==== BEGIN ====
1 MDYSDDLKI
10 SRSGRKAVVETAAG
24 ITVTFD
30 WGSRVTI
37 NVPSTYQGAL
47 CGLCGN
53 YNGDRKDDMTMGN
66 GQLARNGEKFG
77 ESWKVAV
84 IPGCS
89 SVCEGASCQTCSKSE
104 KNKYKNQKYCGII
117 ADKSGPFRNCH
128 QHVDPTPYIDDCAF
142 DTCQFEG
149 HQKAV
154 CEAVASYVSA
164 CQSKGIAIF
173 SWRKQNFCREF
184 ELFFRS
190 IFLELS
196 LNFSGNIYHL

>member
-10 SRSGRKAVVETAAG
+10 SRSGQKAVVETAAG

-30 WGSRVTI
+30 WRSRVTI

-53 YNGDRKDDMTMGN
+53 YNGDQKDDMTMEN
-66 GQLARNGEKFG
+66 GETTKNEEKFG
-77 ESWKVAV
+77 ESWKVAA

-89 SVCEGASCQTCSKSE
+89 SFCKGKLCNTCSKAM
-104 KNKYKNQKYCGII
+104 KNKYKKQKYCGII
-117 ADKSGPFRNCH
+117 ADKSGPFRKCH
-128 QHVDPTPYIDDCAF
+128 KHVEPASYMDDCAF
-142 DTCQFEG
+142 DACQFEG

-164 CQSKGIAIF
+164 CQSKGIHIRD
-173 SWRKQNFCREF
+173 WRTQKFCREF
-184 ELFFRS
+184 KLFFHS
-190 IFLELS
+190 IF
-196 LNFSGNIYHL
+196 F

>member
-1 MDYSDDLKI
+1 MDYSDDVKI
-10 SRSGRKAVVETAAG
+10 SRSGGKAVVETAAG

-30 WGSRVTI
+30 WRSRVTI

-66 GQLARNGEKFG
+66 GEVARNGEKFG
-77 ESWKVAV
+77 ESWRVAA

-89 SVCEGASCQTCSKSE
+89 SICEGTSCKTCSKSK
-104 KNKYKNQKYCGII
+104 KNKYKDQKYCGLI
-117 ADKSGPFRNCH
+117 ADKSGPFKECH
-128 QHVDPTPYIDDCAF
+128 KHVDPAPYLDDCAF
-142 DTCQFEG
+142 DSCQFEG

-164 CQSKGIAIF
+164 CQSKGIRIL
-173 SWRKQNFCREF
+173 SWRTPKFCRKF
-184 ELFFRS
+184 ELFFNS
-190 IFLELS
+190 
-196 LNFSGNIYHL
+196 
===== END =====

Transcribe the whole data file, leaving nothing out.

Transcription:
1 MDYSDDLKI
10 SRSGRKAVVETAAG
24 ITVTFD
30 WGSRVTI
37 NVPSTYQGAL
47 CGLCGN
53 YNGDRKDDMTMGN
66 GQLARNGEKFG
77 ESWKVAV
84 IPGCS
89 SVCEGASCQTCSKSE
104 KNKYKNQKYCGII
117 ADKSGPFRNCH
128 QHVDPTPYIDDCAF
142 DTCQFEG
149 HQKAV
154 CEAVASYVSA
164 CQSKGIAIF
173 SWRKQNFCREF
184 ELFFRS
190 IFLELS
196 LNFSGNIYHL

>member
-10 SRSGRKAVVETAAG
+10 SRSGQKAVVETAAG

-30 WGSRVTI
+30 WRSRVTI

-53 YNGDRKDDMTMGN
+53 YNGDQKDDMTMEN
-66 GQLARNGEKFG
+66 GETTKNEEKFG
-77 ESWKVAV
+77 ESWKVAA

-89 SVCEGASCQTCSKSE
+89 SFCKGKLCNTCSKAM
-104 KNKYKNQKYCGII
+104 KNKYKKQKYCGII
-117 ADKSGPFRNCH
+117 ADKSGPFRKCH
-128 QHVDPTPYIDDCAF
+128 KHVEPASYMDDCAF
-142 DTCQFEG
+142 DACQFEG

-164 CQSKGIAIF
+164 CQSKGIHIRD
-173 SWRKQNFCREF
+173 WRTQKFCREF
-184 ELFFRS
+184 KLFFHS
-190 IFLELS
+190 IF
-196 LNFSGNIYHL
+196 F

>member
-1 MDYSDDLKI
+1 MDYSDDVKI
-10 SRSGRKAVVETAAG
+10 SRSGGKAVVETAAG

-30 WGSRVTI
+30 WRSRVTI

-66 GQLARNGEKFG
+66 GEVARNGEKFG
-77 ESWKVAV
+77 ESWRVAA

-89 SVCEGASCQTCSKSE
+89 SICEGTSCKTCSKSK
-104 KNKYKNQKYCGII
+104 KNKYKDQKYCGLI
-117 ADKSGPFRNCH
+117 ADKSGPFKECH
-128 QHVDPTPYIDDCAF
+128 KHVDPAPYLDDCAF
-142 DTCQFEG
+142 DSCQFEG

-164 CQSKGIAIF
+164 CQSKGIRIL
-173 SWRKQNFCREF
+173 SWRTPKFCRKF
-184 ELFFRS
+184 ELFFNS
-190 IFLELS
+190 
-196 LNFSGNIYHL
+196 